I found this book to be absolutely delightful. It was a great pick-up-put-down-pick-back-up kind of book. Hopping up in a few minutes to do laundry? Have a little time in your minivan while the kids finish up at practice? Find yourself in the waiting room at the dentist? Then you have time to read a few pages of this book and brighten your day simultaneously. Two birds!
Osgood collected a whole bunch of witty missives from a variety of people and—this is the best part—edited out most of the boring stuff, providing just the humorous gems for our enjoyment. Many of the excerpts are less than a page long, some only a few lines. He sets them up with background info when necessary, but mostly stays out of the way and lets the writers’ work shine. And adult ADD sufferers the world over said in unison, “Finally, a book that even we can read!”
In reading reviews of this book, it seemed the most common complaint was that it “wasn’t that funny.” I suspect the people who felt this way went in expecting to laugh out loud, possibly shoot milk out their noses. This isn’t that kind of book, and it’s not that kind of humor. If you want fart jokes and toilet humor, well, Mark Twain and JFK will probably feel like a letdown. Instead, I recommend you read this book expecting to occasionally smile or quietly chuckle. (I was going to say titter, because I think that’s the best description of what I did while reading it, but after making a big self-righteous stink about how I’m above juvenile humor, I thought it might smack of hypocrisy.)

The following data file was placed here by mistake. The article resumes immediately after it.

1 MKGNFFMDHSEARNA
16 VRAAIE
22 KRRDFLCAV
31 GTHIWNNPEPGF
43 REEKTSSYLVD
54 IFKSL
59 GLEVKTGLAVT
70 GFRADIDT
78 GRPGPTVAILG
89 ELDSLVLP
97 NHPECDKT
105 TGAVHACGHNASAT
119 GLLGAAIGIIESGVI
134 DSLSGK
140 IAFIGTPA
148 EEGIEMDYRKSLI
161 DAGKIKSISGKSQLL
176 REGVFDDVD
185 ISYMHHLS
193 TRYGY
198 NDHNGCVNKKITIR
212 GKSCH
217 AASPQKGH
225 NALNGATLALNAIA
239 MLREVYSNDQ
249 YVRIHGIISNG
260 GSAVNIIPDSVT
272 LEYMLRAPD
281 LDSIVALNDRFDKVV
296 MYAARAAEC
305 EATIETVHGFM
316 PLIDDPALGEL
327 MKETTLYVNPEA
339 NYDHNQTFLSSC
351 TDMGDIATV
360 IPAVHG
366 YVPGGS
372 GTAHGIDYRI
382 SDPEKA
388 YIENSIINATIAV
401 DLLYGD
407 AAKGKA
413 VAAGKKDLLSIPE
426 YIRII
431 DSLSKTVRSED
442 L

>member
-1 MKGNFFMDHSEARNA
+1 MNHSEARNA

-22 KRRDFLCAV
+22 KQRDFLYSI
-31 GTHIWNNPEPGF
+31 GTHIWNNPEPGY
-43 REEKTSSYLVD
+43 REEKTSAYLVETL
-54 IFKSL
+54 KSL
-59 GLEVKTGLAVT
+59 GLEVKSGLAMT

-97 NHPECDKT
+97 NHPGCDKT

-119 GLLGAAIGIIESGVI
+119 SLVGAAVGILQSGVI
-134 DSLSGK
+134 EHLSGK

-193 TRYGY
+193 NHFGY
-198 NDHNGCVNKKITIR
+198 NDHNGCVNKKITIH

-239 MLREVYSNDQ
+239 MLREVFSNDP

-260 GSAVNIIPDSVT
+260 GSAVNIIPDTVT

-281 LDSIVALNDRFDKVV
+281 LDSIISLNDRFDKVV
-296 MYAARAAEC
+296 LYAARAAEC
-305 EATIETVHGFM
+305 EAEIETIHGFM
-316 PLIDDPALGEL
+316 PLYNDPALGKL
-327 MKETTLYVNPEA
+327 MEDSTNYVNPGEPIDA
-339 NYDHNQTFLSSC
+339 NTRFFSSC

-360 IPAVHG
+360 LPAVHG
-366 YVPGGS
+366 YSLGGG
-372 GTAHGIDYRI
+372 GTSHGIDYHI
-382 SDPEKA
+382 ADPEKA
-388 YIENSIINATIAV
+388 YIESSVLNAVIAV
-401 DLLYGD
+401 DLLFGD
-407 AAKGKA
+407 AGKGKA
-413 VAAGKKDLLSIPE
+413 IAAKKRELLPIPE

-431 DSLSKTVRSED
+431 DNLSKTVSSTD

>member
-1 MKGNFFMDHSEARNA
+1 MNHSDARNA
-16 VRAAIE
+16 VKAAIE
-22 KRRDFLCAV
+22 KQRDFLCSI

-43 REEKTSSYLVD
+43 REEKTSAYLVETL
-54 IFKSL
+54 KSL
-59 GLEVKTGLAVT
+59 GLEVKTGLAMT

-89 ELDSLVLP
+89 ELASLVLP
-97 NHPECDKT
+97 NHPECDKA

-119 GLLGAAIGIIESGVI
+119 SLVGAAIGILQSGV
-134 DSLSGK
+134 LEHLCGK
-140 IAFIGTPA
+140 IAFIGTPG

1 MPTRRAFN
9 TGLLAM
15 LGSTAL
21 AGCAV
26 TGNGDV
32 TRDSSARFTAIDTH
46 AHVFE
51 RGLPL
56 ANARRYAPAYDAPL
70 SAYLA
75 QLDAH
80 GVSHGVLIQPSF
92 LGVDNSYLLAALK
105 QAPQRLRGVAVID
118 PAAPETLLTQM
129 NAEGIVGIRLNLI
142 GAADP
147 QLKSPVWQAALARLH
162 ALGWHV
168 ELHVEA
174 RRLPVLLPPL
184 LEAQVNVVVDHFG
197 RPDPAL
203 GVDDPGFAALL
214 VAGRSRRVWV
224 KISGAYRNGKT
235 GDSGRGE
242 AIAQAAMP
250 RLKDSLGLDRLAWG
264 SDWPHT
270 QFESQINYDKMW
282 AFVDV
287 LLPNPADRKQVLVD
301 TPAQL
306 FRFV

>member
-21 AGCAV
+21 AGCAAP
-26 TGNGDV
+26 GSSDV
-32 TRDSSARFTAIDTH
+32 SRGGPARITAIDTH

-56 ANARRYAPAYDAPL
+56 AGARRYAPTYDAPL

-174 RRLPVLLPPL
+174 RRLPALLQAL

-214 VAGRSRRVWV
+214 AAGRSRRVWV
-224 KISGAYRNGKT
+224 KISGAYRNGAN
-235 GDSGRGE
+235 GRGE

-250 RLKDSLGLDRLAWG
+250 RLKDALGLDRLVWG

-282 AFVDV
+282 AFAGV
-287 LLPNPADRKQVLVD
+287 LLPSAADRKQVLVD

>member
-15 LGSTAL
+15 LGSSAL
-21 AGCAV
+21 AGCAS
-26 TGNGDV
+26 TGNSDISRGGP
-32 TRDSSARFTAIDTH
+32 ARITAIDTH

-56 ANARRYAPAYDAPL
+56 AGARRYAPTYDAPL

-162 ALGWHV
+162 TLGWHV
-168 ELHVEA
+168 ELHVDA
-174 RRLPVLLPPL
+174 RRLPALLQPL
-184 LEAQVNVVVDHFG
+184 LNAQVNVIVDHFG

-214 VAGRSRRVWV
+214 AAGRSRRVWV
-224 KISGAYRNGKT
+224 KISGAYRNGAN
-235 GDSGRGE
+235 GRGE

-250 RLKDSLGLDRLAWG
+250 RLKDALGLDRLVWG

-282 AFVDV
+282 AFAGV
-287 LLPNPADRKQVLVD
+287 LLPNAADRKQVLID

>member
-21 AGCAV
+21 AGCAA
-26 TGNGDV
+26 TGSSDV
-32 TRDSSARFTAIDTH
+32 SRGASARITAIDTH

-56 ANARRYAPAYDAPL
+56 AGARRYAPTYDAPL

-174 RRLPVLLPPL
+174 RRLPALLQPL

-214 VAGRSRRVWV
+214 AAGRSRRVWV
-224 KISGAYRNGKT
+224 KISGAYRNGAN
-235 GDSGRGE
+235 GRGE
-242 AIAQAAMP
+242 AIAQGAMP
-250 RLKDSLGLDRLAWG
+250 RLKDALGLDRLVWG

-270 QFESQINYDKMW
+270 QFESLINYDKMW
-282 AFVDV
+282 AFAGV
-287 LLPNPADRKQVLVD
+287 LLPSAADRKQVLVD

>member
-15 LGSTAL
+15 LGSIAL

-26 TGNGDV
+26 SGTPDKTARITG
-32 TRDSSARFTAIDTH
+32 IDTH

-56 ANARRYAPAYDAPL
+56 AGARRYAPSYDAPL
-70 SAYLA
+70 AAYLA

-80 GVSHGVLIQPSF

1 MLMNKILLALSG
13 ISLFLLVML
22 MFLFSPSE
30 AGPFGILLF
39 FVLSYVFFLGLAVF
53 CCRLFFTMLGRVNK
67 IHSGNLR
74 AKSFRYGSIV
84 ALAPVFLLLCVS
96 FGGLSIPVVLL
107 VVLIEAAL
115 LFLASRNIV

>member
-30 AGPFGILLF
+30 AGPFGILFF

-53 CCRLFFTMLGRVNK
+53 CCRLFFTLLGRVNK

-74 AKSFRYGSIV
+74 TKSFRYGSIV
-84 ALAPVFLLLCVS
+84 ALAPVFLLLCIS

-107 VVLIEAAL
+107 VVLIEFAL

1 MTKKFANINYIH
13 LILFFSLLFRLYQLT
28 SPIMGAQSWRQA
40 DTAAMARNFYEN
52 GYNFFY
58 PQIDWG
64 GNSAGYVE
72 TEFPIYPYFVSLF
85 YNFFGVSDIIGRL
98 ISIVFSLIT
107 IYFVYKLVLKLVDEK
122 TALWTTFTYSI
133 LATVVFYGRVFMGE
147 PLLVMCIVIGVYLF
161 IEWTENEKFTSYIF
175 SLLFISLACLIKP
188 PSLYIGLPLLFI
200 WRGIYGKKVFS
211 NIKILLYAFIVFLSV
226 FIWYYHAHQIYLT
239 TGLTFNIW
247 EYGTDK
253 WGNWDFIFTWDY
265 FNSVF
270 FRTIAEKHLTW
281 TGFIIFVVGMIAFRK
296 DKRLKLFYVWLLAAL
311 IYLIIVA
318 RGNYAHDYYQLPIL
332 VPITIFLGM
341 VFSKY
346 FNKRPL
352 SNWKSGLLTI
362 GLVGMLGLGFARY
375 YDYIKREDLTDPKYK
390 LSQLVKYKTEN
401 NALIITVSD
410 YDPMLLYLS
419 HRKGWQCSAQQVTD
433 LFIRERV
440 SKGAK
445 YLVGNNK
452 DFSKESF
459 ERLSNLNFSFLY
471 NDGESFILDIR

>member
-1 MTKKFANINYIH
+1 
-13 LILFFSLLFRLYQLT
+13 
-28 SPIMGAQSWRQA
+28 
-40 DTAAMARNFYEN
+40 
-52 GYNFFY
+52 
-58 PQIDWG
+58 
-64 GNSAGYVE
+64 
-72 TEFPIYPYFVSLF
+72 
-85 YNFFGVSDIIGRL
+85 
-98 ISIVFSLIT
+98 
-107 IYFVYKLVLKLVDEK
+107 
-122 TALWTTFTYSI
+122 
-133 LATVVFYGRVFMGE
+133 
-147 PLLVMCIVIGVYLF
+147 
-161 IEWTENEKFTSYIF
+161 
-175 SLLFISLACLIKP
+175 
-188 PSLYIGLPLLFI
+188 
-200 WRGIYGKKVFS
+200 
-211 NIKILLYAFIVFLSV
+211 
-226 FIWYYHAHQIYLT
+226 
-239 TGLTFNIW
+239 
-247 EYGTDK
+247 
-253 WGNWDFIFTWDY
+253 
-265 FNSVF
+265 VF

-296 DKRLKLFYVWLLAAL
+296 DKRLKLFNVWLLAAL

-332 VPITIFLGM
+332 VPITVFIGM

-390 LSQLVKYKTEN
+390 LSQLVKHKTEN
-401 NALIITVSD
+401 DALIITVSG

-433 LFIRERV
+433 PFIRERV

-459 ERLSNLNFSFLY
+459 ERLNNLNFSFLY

Ultimately, this book made me nostalgic for a day when people actually took the time to write more than 140 characters meant for the eyes of only one person. Compared to the Twitter feeds of today’s celebrities, these off-the-cuff notes read like Shakespearean sonnets. The elaborate syntax! The flowery diction! Yes, it suffices to say that as a culture, we’re definitely getting stupider. Do your part to prevent intellectual erosion by reading this book today.